We offer you personalized services and one-of-a-kind resources. The documents below provide details about options for giving.
Donors have a variety of giving options to consider when creating a new charitable fund or adding to an existing fund. We accept a range of assets to make giving a convenient and simple process. Our Policy and Guidelines govern the acceptance of gifts and provide guidance to current and prospective donors and their advisors when gifting to the Foundation.
Cash, usually in the form of a check, is the most common form for charitable gifts. Cash gifts enable you as a donor to claim a current income tax deduction of up to 50 percent of your adjusted gross income in the year of the gift with a five-year carry-forward if needed. Actual savings from gifts of cash depend on your tax bracket—the higher the tax bracket, the lower the cost of the gift. All checks are made payable to The Columbus Foundation with the name of the specific fund on the memo line of your check.
A gift of appreciated securities (such as stock, bonds, and mutual funds) can be used to establish a fund or add to an existing fund. Appreciated securities held long term often provide important tax advantages, as their full market value is generally deductible as a charitable contribution up to 30 percent of the donor’s adjusted gross income. Like gifts of cash, deduction amounts that exceed the limit can be carried forward for up to five additional years.
Gifts of real estate include a gift of a house, personal residence, farm, commercial building, or income producing or non-income producing land. We accept most unencumbered real property, which can allow you to contribute more than you may have thought possible. When gifting real property, you can avoid capital gains on the sale of the property and can take a charitable tax deduction for the fair market value of the real property.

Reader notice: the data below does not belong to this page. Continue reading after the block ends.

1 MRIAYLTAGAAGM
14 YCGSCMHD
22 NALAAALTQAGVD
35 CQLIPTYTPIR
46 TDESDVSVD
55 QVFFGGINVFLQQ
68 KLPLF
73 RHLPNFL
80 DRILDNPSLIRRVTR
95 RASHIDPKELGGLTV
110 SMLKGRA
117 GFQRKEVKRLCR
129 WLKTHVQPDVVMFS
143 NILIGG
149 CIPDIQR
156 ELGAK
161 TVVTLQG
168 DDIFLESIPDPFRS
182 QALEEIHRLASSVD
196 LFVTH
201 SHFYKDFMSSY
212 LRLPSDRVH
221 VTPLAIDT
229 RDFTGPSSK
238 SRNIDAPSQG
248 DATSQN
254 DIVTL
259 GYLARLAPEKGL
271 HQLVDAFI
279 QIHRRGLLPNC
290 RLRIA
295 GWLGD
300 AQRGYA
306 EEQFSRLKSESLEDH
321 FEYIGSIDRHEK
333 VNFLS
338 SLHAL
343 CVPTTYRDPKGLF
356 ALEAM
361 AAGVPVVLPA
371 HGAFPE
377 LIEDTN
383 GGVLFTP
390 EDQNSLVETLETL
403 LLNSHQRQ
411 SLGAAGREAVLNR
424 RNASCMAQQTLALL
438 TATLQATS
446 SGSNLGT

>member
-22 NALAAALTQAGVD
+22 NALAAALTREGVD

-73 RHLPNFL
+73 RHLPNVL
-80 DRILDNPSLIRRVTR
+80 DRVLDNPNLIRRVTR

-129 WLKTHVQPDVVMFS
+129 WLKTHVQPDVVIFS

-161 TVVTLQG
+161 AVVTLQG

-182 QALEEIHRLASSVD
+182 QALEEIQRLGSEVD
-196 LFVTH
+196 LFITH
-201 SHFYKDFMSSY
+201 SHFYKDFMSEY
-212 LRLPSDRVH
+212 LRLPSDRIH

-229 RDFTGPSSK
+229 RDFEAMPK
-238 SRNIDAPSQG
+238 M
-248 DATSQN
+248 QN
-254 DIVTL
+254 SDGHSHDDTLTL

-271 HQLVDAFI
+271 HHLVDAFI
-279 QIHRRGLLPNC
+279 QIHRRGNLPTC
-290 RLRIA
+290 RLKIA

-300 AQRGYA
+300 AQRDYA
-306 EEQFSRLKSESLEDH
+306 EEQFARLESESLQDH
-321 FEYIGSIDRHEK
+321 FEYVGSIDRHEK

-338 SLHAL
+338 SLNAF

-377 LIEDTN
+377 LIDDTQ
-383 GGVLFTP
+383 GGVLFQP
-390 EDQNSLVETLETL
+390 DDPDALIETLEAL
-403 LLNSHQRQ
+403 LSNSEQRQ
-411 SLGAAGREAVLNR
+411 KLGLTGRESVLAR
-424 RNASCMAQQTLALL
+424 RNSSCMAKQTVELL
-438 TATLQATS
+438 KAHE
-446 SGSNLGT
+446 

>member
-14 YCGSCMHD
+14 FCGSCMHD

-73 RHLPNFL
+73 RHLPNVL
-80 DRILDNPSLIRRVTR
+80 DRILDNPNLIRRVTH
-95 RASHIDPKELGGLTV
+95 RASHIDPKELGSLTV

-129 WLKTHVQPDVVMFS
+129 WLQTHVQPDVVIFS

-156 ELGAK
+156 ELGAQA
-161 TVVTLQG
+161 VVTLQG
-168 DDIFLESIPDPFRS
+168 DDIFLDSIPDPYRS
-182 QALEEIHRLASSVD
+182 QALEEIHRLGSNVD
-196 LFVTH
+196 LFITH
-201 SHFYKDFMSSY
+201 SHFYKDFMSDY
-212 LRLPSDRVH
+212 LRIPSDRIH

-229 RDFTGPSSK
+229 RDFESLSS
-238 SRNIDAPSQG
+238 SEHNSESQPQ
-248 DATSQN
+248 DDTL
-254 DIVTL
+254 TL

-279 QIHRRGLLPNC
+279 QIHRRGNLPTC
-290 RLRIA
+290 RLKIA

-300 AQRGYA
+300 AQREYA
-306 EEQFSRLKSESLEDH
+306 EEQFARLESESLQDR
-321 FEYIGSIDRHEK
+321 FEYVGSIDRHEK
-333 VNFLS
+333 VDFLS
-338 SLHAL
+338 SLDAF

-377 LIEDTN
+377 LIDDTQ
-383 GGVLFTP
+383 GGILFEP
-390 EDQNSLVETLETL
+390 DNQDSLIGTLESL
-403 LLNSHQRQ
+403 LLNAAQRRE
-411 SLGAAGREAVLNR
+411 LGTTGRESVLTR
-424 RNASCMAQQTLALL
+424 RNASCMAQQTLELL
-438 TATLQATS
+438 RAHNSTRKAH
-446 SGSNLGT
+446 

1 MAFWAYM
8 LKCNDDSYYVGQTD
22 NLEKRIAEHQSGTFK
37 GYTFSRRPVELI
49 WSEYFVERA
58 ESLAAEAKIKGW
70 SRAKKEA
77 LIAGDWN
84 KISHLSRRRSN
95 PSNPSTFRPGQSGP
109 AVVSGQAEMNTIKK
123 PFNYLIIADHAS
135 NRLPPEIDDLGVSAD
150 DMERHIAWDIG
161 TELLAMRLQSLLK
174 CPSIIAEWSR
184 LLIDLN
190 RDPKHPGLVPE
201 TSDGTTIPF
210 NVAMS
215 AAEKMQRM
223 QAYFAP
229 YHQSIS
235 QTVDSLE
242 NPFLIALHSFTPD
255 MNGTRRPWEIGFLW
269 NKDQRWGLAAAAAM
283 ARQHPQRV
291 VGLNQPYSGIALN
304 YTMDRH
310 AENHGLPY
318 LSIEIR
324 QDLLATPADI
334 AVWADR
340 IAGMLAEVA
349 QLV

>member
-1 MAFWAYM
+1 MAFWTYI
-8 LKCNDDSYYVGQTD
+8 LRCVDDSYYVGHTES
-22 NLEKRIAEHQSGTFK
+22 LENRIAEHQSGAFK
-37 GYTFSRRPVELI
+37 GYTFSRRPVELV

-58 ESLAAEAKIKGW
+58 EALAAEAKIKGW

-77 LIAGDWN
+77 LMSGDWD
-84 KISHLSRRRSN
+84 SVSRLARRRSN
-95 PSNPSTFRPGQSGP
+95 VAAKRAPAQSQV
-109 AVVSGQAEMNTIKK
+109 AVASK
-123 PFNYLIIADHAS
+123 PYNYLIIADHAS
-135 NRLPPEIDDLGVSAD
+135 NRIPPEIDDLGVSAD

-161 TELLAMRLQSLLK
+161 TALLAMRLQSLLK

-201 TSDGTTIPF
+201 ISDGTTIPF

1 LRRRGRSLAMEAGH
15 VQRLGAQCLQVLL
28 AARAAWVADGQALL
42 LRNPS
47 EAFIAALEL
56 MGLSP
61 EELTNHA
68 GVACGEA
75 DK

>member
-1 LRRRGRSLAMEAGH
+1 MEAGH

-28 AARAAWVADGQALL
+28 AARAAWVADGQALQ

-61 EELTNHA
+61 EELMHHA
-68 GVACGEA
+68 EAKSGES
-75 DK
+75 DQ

Mutual funds can be contributed outright to establish a fund here at The Columbus Foundation. Donors generally receive a deduction based on the value of the mutual fund at its public redemption price. Completing the gift transaction may take two to six weeks. However, in some cases, electronic transfers via wire to a broker are possible and may be completed within a few days.
CLOSELY HELD STOCK/PARTNERSHIP INTERESTS
Closely held stocks are shares in a privately-owned business. The stock can be contributed outright to a public charity, and as a donor you are generally entitled to a deduction for the appraised fair market value—up to 30 percent of your adjusted gross income. If the claimed value exceeds $10,000 a “qualified appraisal” is required. The Foundation can sell the stock to any potential buyers and is not legally bound to sell the donated shares. Special rules apply to shares of sub-chapter S corporation stock.
TANGIBLE PERSONAL PROPERTY
Gifts of tangible personal property such as jewelry, artwork, collectibles, antiques, vehicles, and boats may be donated to establish a fund here at The Columbus Foundation. This type of gift must be evaluated individually by the Foundation for suitability before being accepted.
OIL, GAS, AND MINERAL RIGHTS
Charitably-inclined individuals and their professional advisors can discuss making various types of oil, gas, and mineral interests as charitable gifts, including royalty interests. The Foundation reserves the right to review and evaluate proposed gifts on a case-by-case basis.
CREDIT CARD GIFTS
Gifts via credit card are accepted and can be given to any of our existing funds, central Ohio nonprofits with PowerPhilanthropy® portraits, or to The Columbus Foundation.
Choose how your contributions are invested on your own, by working with your professional advisor, or by partnering with us. We provide donors with maximum flexibility by offering a wide variety of investment options.
The investment agents charge fees that vary with the investment agent and the investment vehicles used.
In addition, gifts may be transacted through the following brokerage firms:
The Columbus Foundation charges an administrative fee based on the amount of work required to administer the different types of funds. Through economies of scale, we are able to charge minimum fees compared to the costs of maintaining a private foundation.